Area: 9 km2
Location: Southeast of France, Var department
Number of inhabitants:
Yearly: 92 civilians and up to 250 servicemen
Number of visitors:
Tourists: ~1,200 to 1,500 per day in summer
Protected island: yes
Terrestrial protection status: Port-Cros National Park area of adhesion
Marine protection status: Port-Cros National Park adjacent maritime area
The Levant Island is part of the Iles d’Or archipelago with Port-Cros and Porquerolles. The island is 90% occupied by the military. The remaining 10% are private, and correspond to the village of Héliopolis (condominium) and the arbutus reserve.
As the island is less frequented than its neighbors, many birds come to nest in its cliffs and in the forest areas. We find in particular shearwaters and cormorants.
The civil part of the island is quite steep, with the arbutus reserve at 138m as the highest point. There are about 100 m of height difference between the port and the village square. The island has a few coves with sandy beaches but is mostly bordered by rocks.
The Durville brothers founded the village of Héliopolis in 1931 according to the principles of naturism in vogue at the time. The village is a private estate managed by the Association Syndicale Libre du Domaine Naturiste d’Héliopolis.
Some remarkable houses, Fort Napoleon and the chapel have been listed by the Region as the 20th century built cultural heritage of the PACA region. Visits are organized on the occasion of European Heritage Days.
In the mid-19th century, the state authorized the establishment of a penal colony for “young prisoners acquitted […] but not handed over to their parents”, based in Port Avis, in the center of the island. The residents there are required to have a severe education, basic living conditions and compulsory work, particularly of an agricultural nature. Less than twenty years after its opening, the colony is closed. Indeed, after several escape attempts of detainees and a bloody revolt controlled by the army, this penal colony shows the sad toll of 89 deaths out of around a thousand residents.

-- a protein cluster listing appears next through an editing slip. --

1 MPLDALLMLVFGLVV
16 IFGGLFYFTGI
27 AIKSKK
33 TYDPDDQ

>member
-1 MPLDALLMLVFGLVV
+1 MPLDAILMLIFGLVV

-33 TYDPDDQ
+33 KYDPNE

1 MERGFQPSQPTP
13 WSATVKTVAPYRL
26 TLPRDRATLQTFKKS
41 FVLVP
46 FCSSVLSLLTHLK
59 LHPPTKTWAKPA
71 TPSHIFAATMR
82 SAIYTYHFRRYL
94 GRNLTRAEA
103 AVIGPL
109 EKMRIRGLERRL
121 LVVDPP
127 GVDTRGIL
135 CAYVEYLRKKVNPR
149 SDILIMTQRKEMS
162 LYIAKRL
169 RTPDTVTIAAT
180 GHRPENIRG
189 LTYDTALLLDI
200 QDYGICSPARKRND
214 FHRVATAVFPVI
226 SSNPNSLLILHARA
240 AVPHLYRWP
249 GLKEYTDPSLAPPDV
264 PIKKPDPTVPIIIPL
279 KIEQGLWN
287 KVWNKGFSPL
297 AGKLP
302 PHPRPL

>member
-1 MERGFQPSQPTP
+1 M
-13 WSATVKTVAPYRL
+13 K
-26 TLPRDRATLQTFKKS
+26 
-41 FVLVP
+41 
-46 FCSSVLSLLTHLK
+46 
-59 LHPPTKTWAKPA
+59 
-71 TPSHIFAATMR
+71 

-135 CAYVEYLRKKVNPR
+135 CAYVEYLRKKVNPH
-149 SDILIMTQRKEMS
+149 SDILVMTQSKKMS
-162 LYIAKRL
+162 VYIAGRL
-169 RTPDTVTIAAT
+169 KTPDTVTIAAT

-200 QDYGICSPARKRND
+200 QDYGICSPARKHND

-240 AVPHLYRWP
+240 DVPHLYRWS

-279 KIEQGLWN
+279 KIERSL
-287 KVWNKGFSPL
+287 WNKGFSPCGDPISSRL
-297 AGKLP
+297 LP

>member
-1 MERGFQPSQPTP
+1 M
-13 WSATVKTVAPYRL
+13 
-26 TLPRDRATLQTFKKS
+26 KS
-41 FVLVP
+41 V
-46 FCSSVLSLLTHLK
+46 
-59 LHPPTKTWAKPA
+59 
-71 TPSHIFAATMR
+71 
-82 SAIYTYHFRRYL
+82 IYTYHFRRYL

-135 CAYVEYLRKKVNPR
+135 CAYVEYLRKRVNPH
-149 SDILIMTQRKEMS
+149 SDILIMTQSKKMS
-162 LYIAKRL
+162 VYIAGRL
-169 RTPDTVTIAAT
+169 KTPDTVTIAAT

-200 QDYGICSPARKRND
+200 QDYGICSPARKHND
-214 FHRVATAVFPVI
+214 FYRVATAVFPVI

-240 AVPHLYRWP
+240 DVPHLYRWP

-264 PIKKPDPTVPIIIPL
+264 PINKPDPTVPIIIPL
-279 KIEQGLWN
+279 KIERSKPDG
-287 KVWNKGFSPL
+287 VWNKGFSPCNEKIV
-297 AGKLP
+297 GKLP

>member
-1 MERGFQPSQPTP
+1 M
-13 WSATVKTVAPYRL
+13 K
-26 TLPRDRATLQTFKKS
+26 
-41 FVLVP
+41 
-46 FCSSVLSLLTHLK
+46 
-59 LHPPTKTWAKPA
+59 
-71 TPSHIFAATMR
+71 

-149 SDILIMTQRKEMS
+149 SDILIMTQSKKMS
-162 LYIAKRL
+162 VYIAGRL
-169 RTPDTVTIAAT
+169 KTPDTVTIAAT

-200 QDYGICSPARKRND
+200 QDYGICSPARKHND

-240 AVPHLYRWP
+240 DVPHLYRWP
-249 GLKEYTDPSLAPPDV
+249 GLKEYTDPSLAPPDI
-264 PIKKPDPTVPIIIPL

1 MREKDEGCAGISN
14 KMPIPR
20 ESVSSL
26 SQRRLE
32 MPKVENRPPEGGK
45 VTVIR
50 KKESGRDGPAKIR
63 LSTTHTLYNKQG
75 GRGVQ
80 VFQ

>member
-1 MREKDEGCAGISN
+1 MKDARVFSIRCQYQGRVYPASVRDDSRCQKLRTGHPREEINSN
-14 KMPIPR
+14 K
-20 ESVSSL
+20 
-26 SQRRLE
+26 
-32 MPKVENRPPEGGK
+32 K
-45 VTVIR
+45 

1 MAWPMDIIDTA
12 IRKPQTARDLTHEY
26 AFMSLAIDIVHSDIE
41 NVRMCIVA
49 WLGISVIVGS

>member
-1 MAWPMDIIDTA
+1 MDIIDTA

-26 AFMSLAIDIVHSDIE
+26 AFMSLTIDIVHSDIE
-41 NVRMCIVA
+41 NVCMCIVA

Most economic activities are linked to tourism (hotels, restaurants, room rentals, canoe rentals, small businesses).
Officially, in addition to hotel residences, the island is home to a fisherman, a postman, a municipal policeman, a mason, a plumber and electrician, a baker in the summer and a few other activities which are additional income (seasonal rental).
The Levant is only home to small fauna. There are bats (notched-eared murines and Schreibers miniopters), small reptiles (Sardinian discoglosses, European phylodactyls, Montpellier snakes and a few Hermann’s turtles).
Due to the low human presence, especially on the military part, the Levant is a refuge for birds: many shearwaters and peregrine falcons nest in the cliffs, the island is home to the only nesting place of Crested Cormorants in the National Park.
The flora of the island is made up of pine and oak forests and scrubland. We also find euphorbias in coastal areas and as short vegetation, we find several species of heritage interest such as flax-leaved broom, romulea, yellow orcanettes, tiny bedstraws, etc.
Around the island, groups of cetaceans have been observed, including bottlenose dolphins, blue and white dolphins and a few sperm whales.
The village of Heliopolis, due to its insularity, its small number of permanent inhabitants and its geographic distance from the town of Hyères, faces several challenges.
The first one is waste management. Waste sorting is gradually being implemented: since July 2017, residents have been sorting glass, plastic, paper and fine cardboard. The waste is compacted, put in skips and then evacuated by boat through the military port. A project is underway to acquire a shredder for green waste.
Each home has an individual septic tank system for sanitation. However, with the cost of sludge disposal being very high, residents do not empty as often as recommended. Measures are underway to monitor the condition of the septic tanks and gradually improve the quality of sanitation under the Bay Contract.
The village also has a landscape heritage to preserve and enhance: its gardens. The houses, on the hillside, all have terraced gardens. Each year, a visit to part of these gardens is organized during the garden festival. A project to develop the Aygade valley into Mediterranean gardens open to the public is underway, as part of the ISOS project, under the leadership of the Port Cros National Park.